Do political euphemisms help us communicate about our political beliefs or do they hurt us by leading others to believe that our ideas require a more palatable “brand”?
I started thinking about this question after listening to Preet Bharara's interview with Shannon Watts of Moms Demand Action. Moms Demand Action uses the term “gun sense” to describe laws that would reduce the incidence of gun deaths while respecting the Second Amendment. At first, the term seemed helpful to me because it highlights the common sense nature of their policy proposals. That is, they don’t want to take away all guns. They only want to relegate gun sales to those whom we agree, as a community, ought to be allowed to have them, in accordance with the Constitution and with our shared values.
But I also recognized that there’s a danger in using euphemisms to describe our political goals. When we obfuscate “gun limits” with appropriate, but nonetheless euphemistic, terms like “gun sense,” we beg the question: Is there something worth hiding about limits on guns? Do we have ulterior motives (e.g. stripping the populace of their weapons so that they are more vulnerable to government imposition)? The answer to those questions is clearly no, but I think we stand to help our cause and work toward our goals more effectively if we talk about them openly, rather than sanitizing them with friendly terms, however accurate they may be.
There are both a parallel and a counterexample in the politics that surround abortion. Conservatives use a euphemism, “pro-life,” to describe their belief that women ought not to have access to abortions, and it’s effective: Who can argue with “pro-life”? I like life; you like life. Their success with that branding challenges my belief that direct language is more effective than euphemistic language about policy proposals. But I think that its success is less instructive than the failure of our equivalent term, “pro-choice.” We use that euphemism so that the call for the legalization of abortion is framed around liberty rather than around the medical procedure of abortion. It’s accurate to communicate our position that way, because access to abortion is about women's liberty. (Ironically, many libertarians and liberty-minded Republicans don't believe that their ideology extends to women's bodies.) But it remains a euphemism for our immediate, practical goal: making it easier for women to access abortions and, therefore, to allow the incidence of abortions to increase. By concealing the term “abortion” behind the euphemism of “choice,” we actually contribute to the stigmatization that makes responsible abortions hard to access in the first place.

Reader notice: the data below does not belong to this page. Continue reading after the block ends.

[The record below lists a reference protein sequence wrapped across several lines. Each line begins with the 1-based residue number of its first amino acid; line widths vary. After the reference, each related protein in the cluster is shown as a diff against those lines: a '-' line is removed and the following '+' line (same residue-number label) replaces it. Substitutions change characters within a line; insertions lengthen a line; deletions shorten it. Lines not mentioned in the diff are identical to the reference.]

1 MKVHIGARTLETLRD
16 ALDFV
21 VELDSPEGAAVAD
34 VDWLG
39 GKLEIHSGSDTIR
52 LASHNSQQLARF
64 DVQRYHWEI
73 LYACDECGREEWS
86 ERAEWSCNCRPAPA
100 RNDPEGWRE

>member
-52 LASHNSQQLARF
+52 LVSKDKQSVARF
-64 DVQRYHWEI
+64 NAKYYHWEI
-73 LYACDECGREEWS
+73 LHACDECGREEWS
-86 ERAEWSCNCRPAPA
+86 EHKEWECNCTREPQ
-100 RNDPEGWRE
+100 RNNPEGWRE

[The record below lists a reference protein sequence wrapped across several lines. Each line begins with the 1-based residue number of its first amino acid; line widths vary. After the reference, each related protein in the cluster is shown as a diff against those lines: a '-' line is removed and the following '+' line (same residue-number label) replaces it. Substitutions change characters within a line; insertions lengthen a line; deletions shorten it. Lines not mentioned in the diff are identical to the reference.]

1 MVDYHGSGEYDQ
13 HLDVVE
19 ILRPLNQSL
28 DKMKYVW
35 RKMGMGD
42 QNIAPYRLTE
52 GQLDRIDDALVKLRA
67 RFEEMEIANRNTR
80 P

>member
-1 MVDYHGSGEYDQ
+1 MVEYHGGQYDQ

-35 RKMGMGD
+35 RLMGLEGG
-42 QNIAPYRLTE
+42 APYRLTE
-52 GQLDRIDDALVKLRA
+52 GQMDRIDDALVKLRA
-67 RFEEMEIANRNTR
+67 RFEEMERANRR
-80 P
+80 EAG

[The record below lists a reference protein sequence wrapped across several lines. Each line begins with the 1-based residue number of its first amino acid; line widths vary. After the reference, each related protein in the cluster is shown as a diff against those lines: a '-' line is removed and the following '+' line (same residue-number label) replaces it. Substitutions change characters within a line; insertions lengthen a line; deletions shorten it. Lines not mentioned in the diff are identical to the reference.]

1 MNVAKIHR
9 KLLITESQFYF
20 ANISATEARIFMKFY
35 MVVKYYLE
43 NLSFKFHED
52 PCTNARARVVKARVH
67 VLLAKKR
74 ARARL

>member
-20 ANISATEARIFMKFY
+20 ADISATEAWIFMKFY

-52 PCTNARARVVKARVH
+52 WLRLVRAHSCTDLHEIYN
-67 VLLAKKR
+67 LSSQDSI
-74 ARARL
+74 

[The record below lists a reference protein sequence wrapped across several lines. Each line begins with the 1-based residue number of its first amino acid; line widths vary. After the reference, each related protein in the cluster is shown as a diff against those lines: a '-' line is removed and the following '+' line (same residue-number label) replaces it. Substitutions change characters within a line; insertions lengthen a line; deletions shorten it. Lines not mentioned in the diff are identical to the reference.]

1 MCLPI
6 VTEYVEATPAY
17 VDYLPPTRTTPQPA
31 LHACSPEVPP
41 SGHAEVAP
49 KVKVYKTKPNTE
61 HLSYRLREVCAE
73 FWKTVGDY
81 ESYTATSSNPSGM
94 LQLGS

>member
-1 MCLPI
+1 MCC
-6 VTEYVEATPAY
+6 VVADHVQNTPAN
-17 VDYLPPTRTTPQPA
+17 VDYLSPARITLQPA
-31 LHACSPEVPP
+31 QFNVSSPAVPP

Let me say: I am naive. I have very little experience in politics and it’s possible (likely) that the Democratic establishment's use of “pro-choice” and Moms Demand Action's use of “gun sense” are far more effective than more direct or verbose descriptions of their proposals would be. I also recognize that hand-wringing and excessive consideration about how “the other side” perceives our beliefs can distract us from our goals and cause us to neglect the people who are most impacted by a proposed policy. (I think of post-election coverage of theretofore dormant and numerous white nationalists, which seemed disproportionate compared to the representation of immigrant voices, Black voices, and other marginalized people who are put most at risk by the Trump Administration.) But those discussions only hurt us when they undermine a promotional push for a candidate or a policy. Here, I think it's worthwhile to wonder whether political euphemisms hurt us or help us, and in what circumstances. Insofar as we need to convince scared, misinformed gun owners about our proposals to make them happen (and, if past constitutional battles are any lesson, we do), then iterating on the language we use to describe our goals can mean the difference between widening cultural divides and bringing our proposals closer to law.